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A Uniquely Honest Story Of One Entrepreneur’s “Darkness”

The cool thing about problems is when people are honest about them, tackle them and then share their “secret sauce” about how they did it. I’m proud to say that my friend Kamal Ravikant just nailed it in his latest book: Love Yourself Like Your Life Depends On It.

Vulnerability & Honesty

I value vulnerability — nobody’s perfect and when someone shares their challenges it’s a sign that they are highly-evolved.

Note: That’s one of the reasons I named Radical Honesty #19 on my list of The 20 Best Business Book Of All Time — it encourages honesty with yourself and then others.

Kamal’s book starts off honest and vulnerable…big time — he admits to falling into a “rat hole” of darkness due to these bummers in his life:

  1. his company was tanking,
  2. he went through a breakup and
  3. a friend of his died suddenly

…how’s that for honest?

He was hesitant about sharing his learnings in a book, but his favorite blogger James Altucher encouraged him to share his learnings with this great advice about how James chooses the material he writes about in his blog:

“I don’t do a [blog] post now unless I’m worried about what people will think about me.”

These guys are talking my language!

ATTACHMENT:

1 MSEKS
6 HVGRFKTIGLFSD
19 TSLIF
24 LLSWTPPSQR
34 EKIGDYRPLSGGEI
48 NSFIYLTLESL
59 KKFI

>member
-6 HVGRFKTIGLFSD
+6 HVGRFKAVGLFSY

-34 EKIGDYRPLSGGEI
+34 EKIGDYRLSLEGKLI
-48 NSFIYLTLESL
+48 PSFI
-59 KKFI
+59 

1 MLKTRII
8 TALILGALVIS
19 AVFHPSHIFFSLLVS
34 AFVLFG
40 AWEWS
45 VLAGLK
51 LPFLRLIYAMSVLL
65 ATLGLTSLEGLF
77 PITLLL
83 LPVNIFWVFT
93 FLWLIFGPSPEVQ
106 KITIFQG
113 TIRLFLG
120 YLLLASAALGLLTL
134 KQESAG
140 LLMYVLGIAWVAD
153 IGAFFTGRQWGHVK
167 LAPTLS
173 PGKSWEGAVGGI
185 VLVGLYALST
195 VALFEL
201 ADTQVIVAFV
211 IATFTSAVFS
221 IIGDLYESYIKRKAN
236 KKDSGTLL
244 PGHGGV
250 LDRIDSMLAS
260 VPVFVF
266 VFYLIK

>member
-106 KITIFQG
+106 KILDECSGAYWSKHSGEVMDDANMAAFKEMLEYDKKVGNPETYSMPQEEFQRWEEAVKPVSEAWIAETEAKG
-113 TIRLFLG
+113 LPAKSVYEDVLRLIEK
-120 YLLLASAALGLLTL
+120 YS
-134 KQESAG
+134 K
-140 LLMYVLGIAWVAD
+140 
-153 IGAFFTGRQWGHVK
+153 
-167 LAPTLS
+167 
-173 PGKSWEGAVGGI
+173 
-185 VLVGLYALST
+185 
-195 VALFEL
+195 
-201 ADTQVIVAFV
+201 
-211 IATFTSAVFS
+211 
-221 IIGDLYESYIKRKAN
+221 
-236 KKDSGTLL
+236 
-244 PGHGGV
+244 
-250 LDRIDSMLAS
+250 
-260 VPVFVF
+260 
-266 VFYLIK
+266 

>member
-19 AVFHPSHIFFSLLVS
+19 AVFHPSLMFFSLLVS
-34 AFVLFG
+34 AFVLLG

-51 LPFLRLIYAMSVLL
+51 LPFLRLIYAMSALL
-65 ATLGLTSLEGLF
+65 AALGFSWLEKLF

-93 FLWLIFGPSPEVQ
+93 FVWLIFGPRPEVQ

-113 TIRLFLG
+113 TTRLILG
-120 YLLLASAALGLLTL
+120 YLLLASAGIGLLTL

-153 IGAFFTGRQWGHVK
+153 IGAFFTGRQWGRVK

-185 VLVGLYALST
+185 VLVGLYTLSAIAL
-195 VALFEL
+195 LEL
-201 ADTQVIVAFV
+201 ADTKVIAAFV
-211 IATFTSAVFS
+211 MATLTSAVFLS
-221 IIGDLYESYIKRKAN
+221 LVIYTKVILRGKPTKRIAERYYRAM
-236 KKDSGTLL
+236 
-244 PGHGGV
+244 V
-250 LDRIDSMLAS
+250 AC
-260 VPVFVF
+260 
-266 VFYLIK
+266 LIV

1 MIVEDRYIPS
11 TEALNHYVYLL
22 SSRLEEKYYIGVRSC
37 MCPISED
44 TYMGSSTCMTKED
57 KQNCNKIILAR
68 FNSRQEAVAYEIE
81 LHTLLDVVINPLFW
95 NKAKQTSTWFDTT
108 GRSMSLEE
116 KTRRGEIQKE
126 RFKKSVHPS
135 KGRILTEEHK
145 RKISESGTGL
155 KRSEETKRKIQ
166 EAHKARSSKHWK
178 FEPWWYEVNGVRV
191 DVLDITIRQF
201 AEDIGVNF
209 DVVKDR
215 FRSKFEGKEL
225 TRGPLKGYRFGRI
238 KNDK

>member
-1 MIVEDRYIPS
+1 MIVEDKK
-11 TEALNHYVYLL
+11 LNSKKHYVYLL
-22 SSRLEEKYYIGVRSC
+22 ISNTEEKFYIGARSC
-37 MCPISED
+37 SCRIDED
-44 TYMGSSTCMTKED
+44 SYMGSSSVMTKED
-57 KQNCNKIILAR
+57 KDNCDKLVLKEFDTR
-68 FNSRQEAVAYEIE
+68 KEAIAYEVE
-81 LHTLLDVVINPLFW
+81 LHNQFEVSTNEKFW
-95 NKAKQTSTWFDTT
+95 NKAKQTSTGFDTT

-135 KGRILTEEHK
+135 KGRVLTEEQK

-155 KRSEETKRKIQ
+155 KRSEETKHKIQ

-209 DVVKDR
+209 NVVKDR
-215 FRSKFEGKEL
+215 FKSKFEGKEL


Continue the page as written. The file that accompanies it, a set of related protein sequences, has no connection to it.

Kamal says the key to his breakthrough during his dark times were 3 words:

“I love myself.”

Create A “Mental River” & Ask “The One Question”

Kamal walks through his month-long darkness and the three steps to reaching the light at the end of the tunnel. The three things are:

  1. Mental Loop — If you repeat a thought enough (“I love myself”) with emotional intensity, “you’re creating the grooves, the mental river. Then it controls you.”
  2. Meditation — He does a couple of meditations a day and shares some tips on that.
  3. One Question — When faced with negative emotion, he asks himself this one question:

“If I loved myself truly and deeply, would I let myself experience this.”

The answer, he found, is always “no.”

Say “Yes” To Everything

Kamal points out that in writing his book “fear says that I’m risking what people will think of me.” He was also fearful of letting investors down and of failing.

A monk told him to surrender to all fear by saying “yes” to everything. Fear strengthens the ego and love softens it.

“I love myself.” That’s what got him through.

Nice work, Kamal!